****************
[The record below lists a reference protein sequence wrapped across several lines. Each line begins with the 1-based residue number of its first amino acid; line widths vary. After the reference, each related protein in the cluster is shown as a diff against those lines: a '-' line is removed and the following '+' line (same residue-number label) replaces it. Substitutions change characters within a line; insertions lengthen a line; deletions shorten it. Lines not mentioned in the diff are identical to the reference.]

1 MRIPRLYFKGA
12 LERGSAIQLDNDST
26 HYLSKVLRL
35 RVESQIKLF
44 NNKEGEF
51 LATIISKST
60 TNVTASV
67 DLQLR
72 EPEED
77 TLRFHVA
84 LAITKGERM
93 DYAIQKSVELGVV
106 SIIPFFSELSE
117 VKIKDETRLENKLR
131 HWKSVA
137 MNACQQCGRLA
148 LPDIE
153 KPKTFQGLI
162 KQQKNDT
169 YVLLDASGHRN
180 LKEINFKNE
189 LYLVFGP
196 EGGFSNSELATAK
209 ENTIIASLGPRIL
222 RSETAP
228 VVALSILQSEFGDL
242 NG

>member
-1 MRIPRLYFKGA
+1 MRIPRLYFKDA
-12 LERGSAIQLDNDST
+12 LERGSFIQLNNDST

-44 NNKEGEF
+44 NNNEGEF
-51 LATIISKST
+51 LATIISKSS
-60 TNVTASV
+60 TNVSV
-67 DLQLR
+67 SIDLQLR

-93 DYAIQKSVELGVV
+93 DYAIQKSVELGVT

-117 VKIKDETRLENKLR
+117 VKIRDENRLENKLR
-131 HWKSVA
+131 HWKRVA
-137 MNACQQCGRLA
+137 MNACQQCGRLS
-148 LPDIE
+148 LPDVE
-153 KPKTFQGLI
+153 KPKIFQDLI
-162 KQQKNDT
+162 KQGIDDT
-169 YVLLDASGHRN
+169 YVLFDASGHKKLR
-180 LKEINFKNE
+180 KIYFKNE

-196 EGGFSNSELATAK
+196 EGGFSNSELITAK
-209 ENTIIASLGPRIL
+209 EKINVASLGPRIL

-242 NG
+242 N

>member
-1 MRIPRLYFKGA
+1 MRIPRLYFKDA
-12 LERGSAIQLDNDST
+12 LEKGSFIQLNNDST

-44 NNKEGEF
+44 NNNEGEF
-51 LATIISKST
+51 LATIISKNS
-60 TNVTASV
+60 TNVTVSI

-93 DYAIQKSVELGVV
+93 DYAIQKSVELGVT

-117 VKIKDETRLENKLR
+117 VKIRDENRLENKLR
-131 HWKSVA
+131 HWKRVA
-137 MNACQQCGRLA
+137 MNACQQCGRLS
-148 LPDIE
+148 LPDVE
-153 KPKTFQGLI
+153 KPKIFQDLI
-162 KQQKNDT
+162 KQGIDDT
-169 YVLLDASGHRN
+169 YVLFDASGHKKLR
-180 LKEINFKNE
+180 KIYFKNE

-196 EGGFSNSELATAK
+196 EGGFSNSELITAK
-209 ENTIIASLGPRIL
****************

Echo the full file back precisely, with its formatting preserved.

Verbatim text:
[The record below lists a reference protein sequence wrapped across several lines. Each line begins with the 1-based residue number of its first amino acid; line widths vary. After the reference, each related protein in the cluster is shown as a diff against those lines: a '-' line is removed and the following '+' line (same residue-number label) replaces it. Substitutions change characters within a line; insertions lengthen a line; deletions shorten it. Lines not mentioned in the diff are identical to the reference.]

1 MRIPRLYFKGA
12 LERGSAIQLDNDST
26 HYLSKVLRL
35 RVESQIKLF
44 NNKEGEF
51 LATIISKST
60 TNVTASV
67 DLQLR
72 EPEED
77 TLRFHVA
84 LAITKGERM
93 DYAIQKSVELGVV
106 SIIPFFSELSE
117 VKIKDETRLENKLR
131 HWKSVA
137 MNACQQCGRLA
148 LPDIE
153 KPKTFQGLI
162 KQQKNDT
169 YVLLDASGHRN
180 LKEINFKNE
189 LYLVFGP
196 EGGFSNSELATAK
209 ENTIIASLGPRIL
222 RSETAP
228 VVALSILQSEFGDL
242 NG

>member
-1 MRIPRLYFKGA
+1 MRIPRLYFKDA
-12 LERGSAIQLDNDST
+12 LERGSFIQLNNDST

-44 NNKEGEF
+44 NNNEGEF
-51 LATIISKST
+51 LATIISKSS
-60 TNVTASV
+60 TNVSV
-67 DLQLR
+67 SIDLQLR

-93 DYAIQKSVELGVV
+93 DYAIQKSVELGVT

-117 VKIKDETRLENKLR
+117 VKIRDENRLENKLR
-131 HWKSVA
+131 HWKRVA
-137 MNACQQCGRLA
+137 MNACQQCGRLS
-148 LPDIE
+148 LPDVE
-153 KPKTFQGLI
+153 KPKIFQDLI
-162 KQQKNDT
+162 KQGIDDT
-169 YVLLDASGHRN
+169 YVLFDASGHKKLR
-180 LKEINFKNE
+180 KIYFKNE

-196 EGGFSNSELATAK
+196 EGGFSNSELITAK
-209 ENTIIASLGPRIL
+209 EKINVASLGPRIL

-242 NG
+242 N

>member
-1 MRIPRLYFKGA
+1 MRIPRLYFKDA
-12 LERGSAIQLDNDST
+12 LEKGSFIQLNNDST

-44 NNKEGEF
+44 NNNEGEF
-51 LATIISKST
+51 LATIISKNS
-60 TNVTASV
+60 TNVTVSI

-93 DYAIQKSVELGVV
+93 DYAIQKSVELGVT

-117 VKIKDETRLENKLR
+117 VKIRDENRLENKLR
-131 HWKSVA
+131 HWKRVA
-137 MNACQQCGRLA
+137 MNACQQCGRLS
-148 LPDIE
+148 LPDVE
-153 KPKTFQGLI
+153 KPKIFQDLI
-162 KQQKNDT
+162 KQGIDDT
-169 YVLLDASGHRN
+169 YVLFDASGHKKLR
-180 LKEINFKNE
+180 KIYFKNE

-196 EGGFSNSELATAK
+196 EGGFSNSELITAK
-209 ENTIIASLGPRIL